In addition, we found that several of the 15 most frequently distributed free samples were broad-spectrum antibiotics or medications not considered to be first-line therapy. Samples that encourage providers to prescribe newer and broader-spectrum antibiotics exacerbate antibiotic misuse and may contribute directly to increased antimicrobial resistance.
Our finding that 1 of the top 15 sample medications was a schedule II controlled substance raises other safety concerns. Personal and unsupervised use of free samples by doctors, nurses, office staff members, and pharmaceutical representatives is common.8,9,23
Occasionally, even patients may have unsupervised access to office sample closets.5
Even in less drastic situations, the informality of free sample distribution may inadvertently communicate a lax attitude toward medication risks. Physicians, nurses, or office staff members may distribute free samples to patients without proper directions for administration or warnings about adverse effects and potential adverse reactions. Distribution of free samples to patients bypasses the pharmacist and thus skips a crucial safety checkpoint.
In addition, samples’ child-safety packaging and instructions6
often are inadequate for children. When studying the labels of 35 high-use drug samples, Dill and Generali6
found that 54% lacked child-resistant packaging or warnings that the packaging was not child-resistant, 40% lacked the instruction “Keep out of reach of children,” and 91% lacked the instruction “In case of accidental overdose, seek professional assistance or contact a poison control center immediately.”
Our study has several limitations. We were unable to determine the extent to which drug samples are made available to safety net institutions on a national scale. If hospitals serving low-income patients prohibit the distribution of samples, then this could account for some of the disparities we report.
It is possible that some medications reported as free samples actually were free drugs provided by community clinics. On the whole, however, we think that the total number of free samples we report here is more likely to be an underestimate. Parents responding to the survey on behalf of adolescents might have been unaware of some free samples the adolescents received, particularly contraceptives or treatments for sexually transmitted diseases. Respondents might have forgotten to report samples that were received for a short time earlier in the interview reference period, although the relatively short duration of the interview reference periods (2–6 months) should minimize this recall bias. Poor or uninsured respondents might have perceived receipt of free samples as shameful or embarrassing and underreported these events; it is not our experience, however, that free samples carry such a stigma. Free samples obtained through mail order directly from manufacturers might have been undercounted but, as of 2002, the majority of such programs required that applications be filled out by a physician and that (in ~83% of cases) samples be delivered to the doctor’s office.24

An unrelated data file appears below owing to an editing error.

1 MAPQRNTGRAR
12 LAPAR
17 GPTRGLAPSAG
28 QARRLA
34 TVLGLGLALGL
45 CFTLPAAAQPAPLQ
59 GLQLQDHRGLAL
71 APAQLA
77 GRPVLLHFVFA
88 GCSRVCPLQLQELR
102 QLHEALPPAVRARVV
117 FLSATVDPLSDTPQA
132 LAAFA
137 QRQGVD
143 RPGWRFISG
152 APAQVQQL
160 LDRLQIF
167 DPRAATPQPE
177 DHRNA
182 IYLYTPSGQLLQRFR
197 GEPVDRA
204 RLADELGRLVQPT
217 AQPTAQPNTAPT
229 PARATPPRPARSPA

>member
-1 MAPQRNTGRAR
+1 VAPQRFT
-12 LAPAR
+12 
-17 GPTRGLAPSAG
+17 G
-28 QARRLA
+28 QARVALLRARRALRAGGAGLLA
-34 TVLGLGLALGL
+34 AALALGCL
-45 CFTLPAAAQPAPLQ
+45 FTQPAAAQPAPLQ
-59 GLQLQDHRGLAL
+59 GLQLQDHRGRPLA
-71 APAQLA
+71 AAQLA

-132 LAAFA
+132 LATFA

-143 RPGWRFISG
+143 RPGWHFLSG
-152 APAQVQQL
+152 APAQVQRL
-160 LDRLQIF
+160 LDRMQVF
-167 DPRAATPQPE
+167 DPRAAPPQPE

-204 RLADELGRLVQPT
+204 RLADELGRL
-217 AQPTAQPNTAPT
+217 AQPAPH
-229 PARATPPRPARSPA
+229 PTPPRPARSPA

Therefore, we think that most such free medications would be classified as free samples in the MEPS data. Free samples that were followed by filled prescriptions within a single interview reference period might have been undercounted. We do not have information on the total number of pills received as samples; therefore, we are unable to determine the proportion of total medications represented by free samples. Such information would be useful to obtain in future studies.